Unlocking the DNA sequence was celebrated in the early 2000s as providing the key to curing disease. Overlooked is the relative lack of information about the structure of folded proteins. Most of the known protein structures studied are bacterial; of all the known protein structures, only 25% are human (2017 data). The proteins in our bodies are responsible for everything from sending signals in autoimmune disease to driving the uncontrolled growth in cancer. Knowing the structure of proteins allows researchers to design and build drugs that impair their action.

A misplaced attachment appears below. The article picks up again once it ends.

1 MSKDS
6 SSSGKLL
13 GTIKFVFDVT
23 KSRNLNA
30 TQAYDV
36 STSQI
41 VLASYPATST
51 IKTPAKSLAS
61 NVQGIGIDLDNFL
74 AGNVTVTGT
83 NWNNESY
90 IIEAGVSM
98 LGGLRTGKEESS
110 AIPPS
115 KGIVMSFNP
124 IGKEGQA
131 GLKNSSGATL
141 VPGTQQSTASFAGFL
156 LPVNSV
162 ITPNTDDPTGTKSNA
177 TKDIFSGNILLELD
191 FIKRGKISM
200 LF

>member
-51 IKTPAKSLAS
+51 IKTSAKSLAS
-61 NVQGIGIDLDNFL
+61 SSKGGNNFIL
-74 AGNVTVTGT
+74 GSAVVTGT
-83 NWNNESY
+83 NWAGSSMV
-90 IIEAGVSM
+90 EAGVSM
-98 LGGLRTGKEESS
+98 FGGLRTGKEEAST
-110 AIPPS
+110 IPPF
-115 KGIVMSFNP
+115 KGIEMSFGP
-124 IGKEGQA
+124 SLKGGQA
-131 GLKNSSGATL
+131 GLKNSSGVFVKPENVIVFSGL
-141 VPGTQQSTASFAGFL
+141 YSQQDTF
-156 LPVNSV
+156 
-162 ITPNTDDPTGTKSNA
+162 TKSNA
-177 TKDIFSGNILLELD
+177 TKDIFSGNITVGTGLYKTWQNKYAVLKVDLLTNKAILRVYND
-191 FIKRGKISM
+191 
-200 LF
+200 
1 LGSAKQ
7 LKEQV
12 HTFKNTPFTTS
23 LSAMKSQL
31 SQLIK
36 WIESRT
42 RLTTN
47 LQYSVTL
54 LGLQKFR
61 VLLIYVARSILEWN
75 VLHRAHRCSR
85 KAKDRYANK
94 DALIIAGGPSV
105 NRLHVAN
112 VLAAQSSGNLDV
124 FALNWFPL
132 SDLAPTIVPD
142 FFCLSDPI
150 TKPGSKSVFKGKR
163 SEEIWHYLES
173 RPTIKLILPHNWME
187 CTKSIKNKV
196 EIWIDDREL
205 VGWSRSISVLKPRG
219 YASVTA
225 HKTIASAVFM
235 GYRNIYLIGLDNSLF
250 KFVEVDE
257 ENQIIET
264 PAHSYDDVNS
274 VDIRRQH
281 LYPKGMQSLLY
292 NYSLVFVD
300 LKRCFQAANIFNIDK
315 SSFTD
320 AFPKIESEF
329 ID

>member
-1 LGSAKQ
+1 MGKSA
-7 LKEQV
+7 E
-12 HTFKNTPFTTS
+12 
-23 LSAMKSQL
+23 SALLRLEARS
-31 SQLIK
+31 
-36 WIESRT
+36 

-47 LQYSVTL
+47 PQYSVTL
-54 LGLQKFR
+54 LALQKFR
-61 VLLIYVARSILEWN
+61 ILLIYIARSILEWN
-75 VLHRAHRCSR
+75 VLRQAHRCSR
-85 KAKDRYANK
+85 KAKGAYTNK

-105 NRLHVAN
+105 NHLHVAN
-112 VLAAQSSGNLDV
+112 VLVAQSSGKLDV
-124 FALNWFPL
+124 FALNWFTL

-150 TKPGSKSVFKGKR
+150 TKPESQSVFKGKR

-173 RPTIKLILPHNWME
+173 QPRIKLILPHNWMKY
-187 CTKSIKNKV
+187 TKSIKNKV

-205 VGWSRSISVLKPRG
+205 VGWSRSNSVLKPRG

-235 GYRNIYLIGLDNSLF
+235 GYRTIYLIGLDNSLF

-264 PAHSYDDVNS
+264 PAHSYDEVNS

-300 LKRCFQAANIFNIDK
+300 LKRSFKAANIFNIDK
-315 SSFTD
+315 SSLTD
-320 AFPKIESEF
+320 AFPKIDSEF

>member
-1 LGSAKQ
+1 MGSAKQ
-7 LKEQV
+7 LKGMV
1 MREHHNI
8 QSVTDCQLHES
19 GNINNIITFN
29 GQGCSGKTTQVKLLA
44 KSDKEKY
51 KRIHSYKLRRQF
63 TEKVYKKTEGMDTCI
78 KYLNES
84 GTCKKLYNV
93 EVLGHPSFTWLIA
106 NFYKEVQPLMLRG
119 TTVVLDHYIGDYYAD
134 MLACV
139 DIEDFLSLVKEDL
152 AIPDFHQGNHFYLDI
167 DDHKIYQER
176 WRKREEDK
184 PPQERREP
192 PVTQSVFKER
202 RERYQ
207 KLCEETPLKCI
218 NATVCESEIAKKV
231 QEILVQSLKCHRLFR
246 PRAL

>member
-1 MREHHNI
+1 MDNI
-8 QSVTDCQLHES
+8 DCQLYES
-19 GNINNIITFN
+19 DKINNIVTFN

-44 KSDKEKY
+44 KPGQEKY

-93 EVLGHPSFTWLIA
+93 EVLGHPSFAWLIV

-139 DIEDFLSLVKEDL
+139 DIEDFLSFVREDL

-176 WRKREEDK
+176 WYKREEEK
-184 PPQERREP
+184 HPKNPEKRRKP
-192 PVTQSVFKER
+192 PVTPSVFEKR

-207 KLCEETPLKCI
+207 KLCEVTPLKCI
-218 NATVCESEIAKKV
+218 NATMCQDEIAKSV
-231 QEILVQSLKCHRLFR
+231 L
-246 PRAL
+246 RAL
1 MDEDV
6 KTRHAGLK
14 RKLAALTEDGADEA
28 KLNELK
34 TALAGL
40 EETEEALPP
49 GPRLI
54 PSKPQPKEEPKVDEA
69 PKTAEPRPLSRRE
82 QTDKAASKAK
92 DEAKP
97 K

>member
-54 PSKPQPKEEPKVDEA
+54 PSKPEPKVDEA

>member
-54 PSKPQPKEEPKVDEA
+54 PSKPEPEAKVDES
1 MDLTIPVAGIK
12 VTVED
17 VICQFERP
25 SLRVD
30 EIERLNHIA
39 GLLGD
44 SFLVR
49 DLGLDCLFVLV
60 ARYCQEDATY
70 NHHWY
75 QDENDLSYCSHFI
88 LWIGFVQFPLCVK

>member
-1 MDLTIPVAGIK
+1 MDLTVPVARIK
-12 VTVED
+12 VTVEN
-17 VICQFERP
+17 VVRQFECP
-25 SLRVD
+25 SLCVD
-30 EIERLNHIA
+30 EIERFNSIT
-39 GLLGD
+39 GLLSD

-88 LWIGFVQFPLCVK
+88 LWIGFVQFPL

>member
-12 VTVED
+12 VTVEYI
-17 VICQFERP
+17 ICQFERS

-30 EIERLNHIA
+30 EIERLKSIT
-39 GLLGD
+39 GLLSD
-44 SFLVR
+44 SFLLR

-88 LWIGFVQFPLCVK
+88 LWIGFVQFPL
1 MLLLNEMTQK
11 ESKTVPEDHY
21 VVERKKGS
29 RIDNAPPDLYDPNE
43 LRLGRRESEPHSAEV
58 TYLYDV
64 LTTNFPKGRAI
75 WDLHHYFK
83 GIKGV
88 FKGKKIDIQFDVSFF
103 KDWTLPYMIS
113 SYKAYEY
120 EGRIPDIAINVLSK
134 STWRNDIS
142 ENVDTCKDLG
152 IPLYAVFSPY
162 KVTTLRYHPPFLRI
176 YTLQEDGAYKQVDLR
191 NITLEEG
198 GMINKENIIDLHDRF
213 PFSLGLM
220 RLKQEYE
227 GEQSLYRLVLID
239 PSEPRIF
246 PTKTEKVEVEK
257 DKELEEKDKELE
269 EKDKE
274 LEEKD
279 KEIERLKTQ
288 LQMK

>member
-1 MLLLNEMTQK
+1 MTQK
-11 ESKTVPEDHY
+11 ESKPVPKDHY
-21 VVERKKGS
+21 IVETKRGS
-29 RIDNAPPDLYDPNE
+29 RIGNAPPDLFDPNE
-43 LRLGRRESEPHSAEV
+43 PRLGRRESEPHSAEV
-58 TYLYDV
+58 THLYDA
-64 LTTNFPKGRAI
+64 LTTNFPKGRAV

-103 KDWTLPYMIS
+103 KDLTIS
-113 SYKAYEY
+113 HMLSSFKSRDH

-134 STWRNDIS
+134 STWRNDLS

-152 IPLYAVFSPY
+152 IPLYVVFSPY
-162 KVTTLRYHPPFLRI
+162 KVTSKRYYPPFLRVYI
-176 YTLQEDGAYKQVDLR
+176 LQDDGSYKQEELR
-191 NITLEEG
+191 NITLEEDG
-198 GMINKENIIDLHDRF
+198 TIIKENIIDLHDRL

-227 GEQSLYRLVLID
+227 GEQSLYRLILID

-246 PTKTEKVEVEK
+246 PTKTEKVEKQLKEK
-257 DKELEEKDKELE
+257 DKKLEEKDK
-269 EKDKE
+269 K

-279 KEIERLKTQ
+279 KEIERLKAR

You can contribute to unlocking the structure of proteins with your desktop/laptop computer and internet connection. Through the Folding@Home research project run by a Stanford professor, you can load a free program onto your computer that runs in the background. Using your computer’s processing power, folding simulations are run and the data you generate contributes to research. The program runs mathematical calculations to determine how the proteins will fold in the most energetically favorable shape. By unlocking the computer power of computers all over the world, protein structures can be determined and used by researchers to better understand disease.